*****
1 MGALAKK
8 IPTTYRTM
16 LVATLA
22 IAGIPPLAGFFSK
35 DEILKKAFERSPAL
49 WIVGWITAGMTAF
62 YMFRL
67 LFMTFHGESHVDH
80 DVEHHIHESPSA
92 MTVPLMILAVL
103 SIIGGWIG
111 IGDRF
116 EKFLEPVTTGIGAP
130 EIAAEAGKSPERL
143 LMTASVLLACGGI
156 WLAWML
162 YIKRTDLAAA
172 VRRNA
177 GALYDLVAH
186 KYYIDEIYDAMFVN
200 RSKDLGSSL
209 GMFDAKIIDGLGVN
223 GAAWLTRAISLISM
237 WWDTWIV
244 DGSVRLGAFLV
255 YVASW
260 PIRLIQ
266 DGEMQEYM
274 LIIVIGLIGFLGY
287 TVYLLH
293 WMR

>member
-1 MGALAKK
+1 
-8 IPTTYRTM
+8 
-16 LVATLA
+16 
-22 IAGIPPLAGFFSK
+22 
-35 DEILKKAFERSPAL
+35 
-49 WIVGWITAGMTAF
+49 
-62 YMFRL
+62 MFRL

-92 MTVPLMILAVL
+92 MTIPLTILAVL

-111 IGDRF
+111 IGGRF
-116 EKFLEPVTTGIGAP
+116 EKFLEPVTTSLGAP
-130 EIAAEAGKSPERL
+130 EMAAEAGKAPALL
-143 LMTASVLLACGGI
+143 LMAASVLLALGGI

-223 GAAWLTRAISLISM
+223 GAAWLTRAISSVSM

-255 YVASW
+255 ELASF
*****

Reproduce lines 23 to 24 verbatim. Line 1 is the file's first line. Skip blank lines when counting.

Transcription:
223 GAAWLTRAISLISM
237 WWDTWIV